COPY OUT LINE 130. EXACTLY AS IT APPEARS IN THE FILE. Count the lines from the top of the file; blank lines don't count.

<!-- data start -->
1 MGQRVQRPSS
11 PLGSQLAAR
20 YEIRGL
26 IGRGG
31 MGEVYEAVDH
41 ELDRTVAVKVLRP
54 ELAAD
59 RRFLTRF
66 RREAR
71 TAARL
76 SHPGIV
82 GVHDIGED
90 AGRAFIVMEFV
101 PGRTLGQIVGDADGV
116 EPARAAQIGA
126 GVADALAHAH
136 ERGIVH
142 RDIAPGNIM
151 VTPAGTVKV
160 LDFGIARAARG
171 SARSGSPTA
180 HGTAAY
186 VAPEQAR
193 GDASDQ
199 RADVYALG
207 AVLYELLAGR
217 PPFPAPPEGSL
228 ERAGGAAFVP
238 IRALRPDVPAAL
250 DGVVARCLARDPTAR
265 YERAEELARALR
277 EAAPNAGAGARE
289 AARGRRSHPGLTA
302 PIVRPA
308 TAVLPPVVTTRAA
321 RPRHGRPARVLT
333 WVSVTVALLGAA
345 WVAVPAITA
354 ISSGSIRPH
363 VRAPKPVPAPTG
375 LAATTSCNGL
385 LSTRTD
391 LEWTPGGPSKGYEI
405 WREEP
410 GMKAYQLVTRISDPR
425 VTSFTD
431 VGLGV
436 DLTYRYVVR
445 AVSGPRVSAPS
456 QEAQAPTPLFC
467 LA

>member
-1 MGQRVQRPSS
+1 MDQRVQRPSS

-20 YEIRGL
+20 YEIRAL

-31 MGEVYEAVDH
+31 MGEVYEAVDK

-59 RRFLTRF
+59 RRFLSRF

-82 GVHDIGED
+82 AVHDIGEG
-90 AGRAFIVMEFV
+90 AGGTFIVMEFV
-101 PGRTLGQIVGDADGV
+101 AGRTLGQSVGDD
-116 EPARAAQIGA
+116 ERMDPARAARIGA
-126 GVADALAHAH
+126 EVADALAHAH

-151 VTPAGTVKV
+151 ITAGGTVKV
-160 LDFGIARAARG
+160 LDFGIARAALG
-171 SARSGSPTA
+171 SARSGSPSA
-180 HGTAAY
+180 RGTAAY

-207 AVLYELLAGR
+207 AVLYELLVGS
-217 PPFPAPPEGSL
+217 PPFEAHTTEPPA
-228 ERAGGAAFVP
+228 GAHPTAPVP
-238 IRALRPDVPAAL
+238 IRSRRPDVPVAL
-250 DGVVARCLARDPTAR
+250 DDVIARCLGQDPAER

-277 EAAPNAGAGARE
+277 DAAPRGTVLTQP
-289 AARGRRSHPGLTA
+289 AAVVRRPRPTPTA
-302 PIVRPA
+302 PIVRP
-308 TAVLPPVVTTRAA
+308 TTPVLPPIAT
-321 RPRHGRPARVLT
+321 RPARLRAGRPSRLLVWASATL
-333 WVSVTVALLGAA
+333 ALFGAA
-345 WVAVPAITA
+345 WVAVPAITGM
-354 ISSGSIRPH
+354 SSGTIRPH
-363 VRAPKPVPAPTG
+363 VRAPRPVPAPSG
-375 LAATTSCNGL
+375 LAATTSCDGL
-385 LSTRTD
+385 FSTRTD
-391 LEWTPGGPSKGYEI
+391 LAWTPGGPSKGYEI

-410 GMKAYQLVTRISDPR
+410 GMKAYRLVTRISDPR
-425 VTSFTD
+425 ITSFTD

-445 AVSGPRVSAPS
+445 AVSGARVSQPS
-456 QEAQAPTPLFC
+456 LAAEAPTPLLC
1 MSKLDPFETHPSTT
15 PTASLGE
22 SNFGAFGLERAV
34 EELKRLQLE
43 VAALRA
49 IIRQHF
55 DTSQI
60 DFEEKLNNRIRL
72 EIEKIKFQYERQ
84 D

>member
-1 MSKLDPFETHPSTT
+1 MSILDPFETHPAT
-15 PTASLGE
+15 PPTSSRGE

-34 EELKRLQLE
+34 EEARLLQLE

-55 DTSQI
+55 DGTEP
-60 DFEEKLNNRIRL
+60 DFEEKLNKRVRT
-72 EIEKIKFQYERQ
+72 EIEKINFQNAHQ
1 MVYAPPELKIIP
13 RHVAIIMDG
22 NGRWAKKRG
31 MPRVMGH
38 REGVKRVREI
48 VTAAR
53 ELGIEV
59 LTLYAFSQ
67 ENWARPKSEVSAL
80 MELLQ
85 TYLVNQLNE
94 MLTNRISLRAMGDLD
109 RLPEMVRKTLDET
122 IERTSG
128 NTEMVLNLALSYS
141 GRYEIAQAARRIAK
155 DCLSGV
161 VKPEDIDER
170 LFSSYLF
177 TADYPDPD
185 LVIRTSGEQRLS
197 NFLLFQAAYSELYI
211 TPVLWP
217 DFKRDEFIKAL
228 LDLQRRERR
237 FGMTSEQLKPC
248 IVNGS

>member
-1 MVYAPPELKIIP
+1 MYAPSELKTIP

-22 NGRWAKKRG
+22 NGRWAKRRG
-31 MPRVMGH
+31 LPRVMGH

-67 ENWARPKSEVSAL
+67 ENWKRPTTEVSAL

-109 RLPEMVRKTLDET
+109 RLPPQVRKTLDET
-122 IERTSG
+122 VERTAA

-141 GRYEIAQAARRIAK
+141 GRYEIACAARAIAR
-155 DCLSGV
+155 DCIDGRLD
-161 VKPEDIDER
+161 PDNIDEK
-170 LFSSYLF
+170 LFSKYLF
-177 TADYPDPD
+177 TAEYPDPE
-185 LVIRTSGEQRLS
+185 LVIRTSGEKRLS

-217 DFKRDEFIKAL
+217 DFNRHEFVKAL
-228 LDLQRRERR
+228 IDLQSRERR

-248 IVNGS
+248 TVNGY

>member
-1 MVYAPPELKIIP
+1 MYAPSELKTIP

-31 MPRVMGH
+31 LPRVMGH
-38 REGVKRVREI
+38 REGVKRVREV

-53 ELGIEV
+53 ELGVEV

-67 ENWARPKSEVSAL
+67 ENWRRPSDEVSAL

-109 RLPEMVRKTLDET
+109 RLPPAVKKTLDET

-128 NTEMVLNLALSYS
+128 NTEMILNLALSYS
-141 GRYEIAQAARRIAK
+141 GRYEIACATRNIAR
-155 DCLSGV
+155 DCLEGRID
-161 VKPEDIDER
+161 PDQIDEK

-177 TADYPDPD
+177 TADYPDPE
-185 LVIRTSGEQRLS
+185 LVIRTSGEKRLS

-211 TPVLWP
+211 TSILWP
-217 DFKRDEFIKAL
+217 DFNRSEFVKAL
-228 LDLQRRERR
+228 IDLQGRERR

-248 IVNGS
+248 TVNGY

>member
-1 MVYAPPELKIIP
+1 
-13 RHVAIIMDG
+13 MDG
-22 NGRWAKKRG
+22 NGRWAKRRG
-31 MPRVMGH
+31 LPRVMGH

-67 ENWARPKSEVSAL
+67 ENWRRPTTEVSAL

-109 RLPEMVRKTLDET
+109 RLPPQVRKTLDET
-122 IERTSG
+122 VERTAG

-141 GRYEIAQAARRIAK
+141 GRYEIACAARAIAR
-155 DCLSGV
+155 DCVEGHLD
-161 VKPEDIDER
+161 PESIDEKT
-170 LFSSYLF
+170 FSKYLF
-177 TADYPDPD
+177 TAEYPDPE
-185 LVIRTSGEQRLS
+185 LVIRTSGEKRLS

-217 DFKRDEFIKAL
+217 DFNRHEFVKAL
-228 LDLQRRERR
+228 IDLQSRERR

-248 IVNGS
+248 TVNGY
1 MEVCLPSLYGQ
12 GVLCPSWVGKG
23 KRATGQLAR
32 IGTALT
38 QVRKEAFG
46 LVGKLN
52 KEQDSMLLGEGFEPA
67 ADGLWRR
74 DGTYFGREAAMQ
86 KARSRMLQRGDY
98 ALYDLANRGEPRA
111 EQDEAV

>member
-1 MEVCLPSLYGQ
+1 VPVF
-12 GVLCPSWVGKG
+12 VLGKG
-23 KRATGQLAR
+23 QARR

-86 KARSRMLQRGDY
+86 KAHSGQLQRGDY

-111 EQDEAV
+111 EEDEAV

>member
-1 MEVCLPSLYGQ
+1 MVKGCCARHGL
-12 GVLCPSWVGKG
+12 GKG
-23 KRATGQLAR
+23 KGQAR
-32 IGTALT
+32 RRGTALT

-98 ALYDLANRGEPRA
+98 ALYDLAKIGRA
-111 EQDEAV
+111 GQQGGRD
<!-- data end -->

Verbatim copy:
84 D